Get to know Republican candidates running for U.S. Rep. District 14 ahead of March primaries

HOUSTON, Texas -- Three Republican candidates are running for the 14th Congressional District position in the upcoming March primaries.

RELATED: Get to know Democratic candidates running for U.S. Rep. District 14 ahead of March primaries

The Republican candidates are incumbent Randy Weber, Keith Casey and Ruben Landon Dante. There are two Democratic candidates also running for the position. The winner of the March primaries will be on the ballot in the November general election.

Candidate responses may have been edited for length and clarity.

RELATED: Early voting begins today for Texas primary election

Randy Weber

Experience: Represented Texas's 14th Congressional District in the United States House of Representatives since 2013.

Occupation: House representative

Website: www.weber.house.gov

Contact information: 281-819-0099

Keith Casey

Candidate did not submit responses as of press time.

Ruben Landon Dante

Experience: Financial derivatives, understanding solutions to then reverse engineer them within the Constitutional framework.

Occupation: Self employed, financial derivatives and analytics

Website: www.rldforcongress.com

Contact information: 409-500-2117

The video above is from a previous report.

QUESTIONS

Q: If elected, what will be your top three priorities?

Weber: 1. Sanctity of life is the bedrock of the government's protection of its citizens; everything else erodes beneath the weight of disrespect for human life. 2. Budget & deficit. As one military leader recently stated, "The greatest threat to our national security is the budget deficit." 3. Freedom. Through adherence to God's Word-the Bible, and our Constitution. These have produced the greatest republic our world has ever known; to depart from them is folly.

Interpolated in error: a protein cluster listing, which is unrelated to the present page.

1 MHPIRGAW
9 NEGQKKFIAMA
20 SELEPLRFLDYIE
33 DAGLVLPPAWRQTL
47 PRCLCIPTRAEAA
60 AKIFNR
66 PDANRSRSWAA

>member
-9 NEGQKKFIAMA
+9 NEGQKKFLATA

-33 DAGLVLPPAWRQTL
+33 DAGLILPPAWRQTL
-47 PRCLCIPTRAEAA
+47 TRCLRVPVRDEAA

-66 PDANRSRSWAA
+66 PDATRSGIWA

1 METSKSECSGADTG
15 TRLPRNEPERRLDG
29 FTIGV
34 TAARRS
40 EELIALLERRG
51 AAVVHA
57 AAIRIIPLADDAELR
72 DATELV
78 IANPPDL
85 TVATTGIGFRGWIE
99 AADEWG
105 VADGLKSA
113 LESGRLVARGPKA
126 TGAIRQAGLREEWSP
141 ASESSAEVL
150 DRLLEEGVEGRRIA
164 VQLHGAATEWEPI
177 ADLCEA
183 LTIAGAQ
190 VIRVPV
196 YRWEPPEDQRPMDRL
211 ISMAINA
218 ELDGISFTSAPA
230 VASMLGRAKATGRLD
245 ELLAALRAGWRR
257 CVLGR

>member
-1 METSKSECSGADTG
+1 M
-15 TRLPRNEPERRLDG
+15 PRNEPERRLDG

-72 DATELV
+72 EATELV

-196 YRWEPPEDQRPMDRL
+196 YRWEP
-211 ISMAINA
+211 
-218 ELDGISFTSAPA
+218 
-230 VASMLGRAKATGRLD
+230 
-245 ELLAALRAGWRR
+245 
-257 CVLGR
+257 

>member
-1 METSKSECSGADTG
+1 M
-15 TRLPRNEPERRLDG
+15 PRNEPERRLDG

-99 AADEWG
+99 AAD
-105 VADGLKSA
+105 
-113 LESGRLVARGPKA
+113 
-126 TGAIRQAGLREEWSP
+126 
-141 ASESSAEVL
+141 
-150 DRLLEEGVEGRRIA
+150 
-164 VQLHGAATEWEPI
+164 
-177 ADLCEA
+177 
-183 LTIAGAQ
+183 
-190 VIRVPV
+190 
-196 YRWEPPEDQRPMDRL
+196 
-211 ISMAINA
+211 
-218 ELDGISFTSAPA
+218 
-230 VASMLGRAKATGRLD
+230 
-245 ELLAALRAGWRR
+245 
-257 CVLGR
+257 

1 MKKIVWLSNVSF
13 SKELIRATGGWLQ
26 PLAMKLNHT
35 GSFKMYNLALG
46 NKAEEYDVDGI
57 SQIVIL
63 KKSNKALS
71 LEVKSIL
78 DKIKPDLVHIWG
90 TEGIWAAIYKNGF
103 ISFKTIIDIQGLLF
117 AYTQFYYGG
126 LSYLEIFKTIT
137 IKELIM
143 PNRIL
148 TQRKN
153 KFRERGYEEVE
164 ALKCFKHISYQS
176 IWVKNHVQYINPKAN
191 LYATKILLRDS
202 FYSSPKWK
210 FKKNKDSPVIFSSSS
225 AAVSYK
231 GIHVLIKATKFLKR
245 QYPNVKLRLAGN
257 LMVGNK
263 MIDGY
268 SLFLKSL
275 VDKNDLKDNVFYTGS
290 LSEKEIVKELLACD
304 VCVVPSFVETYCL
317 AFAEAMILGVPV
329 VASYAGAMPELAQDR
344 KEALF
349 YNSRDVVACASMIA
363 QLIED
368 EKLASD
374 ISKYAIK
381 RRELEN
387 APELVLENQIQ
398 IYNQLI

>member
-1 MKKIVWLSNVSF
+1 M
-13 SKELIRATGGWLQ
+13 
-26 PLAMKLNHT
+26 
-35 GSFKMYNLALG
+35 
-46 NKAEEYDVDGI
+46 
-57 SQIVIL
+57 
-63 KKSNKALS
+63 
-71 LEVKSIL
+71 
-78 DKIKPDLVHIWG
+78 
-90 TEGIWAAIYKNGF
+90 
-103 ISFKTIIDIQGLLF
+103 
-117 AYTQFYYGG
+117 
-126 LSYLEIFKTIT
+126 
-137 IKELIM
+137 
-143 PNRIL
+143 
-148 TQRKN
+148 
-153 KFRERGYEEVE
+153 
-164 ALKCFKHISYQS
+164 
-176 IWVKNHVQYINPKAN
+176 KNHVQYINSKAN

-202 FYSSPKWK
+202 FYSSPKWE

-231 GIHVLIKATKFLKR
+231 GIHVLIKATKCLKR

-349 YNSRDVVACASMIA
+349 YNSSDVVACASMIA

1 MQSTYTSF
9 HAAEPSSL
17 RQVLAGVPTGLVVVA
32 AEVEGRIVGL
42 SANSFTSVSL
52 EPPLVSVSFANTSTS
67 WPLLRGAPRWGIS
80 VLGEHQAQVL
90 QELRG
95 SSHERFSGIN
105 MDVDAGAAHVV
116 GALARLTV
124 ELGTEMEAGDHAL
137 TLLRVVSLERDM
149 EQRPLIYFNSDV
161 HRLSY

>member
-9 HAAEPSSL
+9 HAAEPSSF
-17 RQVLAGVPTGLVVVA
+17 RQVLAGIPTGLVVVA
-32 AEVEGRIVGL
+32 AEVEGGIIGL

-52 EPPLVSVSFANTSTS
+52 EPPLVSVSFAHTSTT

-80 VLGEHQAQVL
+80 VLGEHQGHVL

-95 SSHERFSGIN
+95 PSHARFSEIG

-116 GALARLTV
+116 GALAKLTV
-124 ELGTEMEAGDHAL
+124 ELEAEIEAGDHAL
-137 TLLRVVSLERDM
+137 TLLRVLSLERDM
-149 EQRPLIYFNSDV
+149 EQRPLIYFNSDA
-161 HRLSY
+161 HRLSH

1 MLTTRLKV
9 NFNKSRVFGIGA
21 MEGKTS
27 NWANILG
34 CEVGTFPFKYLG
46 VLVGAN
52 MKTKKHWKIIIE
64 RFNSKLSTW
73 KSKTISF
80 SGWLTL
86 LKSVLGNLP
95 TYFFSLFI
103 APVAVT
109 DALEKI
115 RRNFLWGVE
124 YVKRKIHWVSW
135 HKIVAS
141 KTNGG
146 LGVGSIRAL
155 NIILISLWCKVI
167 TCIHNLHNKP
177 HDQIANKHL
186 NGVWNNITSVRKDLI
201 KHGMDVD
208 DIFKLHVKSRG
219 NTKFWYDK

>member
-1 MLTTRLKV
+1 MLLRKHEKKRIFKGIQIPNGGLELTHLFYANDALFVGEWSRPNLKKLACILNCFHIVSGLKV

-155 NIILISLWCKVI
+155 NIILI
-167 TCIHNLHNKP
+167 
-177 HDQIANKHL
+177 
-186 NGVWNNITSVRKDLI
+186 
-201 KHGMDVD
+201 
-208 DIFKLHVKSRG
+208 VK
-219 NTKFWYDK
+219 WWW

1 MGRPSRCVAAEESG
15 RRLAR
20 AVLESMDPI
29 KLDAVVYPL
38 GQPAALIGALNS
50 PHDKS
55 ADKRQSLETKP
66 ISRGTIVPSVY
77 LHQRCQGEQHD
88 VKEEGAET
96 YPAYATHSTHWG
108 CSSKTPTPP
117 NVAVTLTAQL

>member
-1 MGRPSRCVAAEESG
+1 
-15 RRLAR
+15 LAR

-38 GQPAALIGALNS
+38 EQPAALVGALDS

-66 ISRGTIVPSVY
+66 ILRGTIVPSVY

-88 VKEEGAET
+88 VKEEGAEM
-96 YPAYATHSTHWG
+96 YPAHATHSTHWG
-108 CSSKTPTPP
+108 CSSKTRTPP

Dante: My first priority is ensuring equal and fair electoral access to legal voters while securing election integrity by election back testing. Second, to secure our borders. Any person or country without proper boundaries is subject to degradation of the most perverse impulse. Third, protecting the integrity of our country by banning any diametrical opposition between Americans and government, including but not limited to; Banning politicians trading stock, curtailing the Federal Reserve, Citizens United.

Q: How do you plan on addressing concerns of flooding in the area?

Weber: As a member of the Transportation & Infrastructure Committee in the U.S. House of Representatives, I serve on three different subcommittees, including Water Resources & Environment, with jurisdiction over the U.S. Army Corps of Engineers. In fact, I'm convening a roundtable with other members of the Houston delegation and our Corps leaders, from the district headquarters there in Galveston, to coordinate our efforts on drainage in our region and mitigate the potential for flooding.

Dante: As a federal candidate this becomes nuanced. Tax revenues are higher every year. It's a spending, management, interest and allocation problem, but it seems improving water conveyance and reducing the velocity of water when it is channel seem most ideal and then to start finding new uses for it in place. I would happily work in Texas federal and local team, engineers and oversee and audit the best solutions towards this.

Q: Do you believe that the process of redistricting is fair or unfair?

Weber: Consistent with the U.S. Constitution, our state Legislature determines Texas' congressional district boundaries. With tremendous faith in the wisdom of our founders, I also understand that elections have consequences. Our representative state Legislature reflects the will of the people, as ratified through several electoral cycles (including at the statewide level). Therefore, I believe that the results yielded through Texas' established procedures fulfill the intent of the founders in perpetuating a "more perfect Union."

Dante: According to The (federal) Congressional Research Survey (my candidate jurisdiction), which prohibits states or political subdivisions imposing voting qualifications, based on race, color, or membership minority. No. If this is not followed, then yes absolutely. However keep in mind cities may lack consideration of the rural areas which maintain them, (oranges don't grow in downtown Houston). That must be equally weighted or we may devolve quickly into a dangerous supply standoff.

This article comes from our ABC13 partners at Community Impact Newspapers.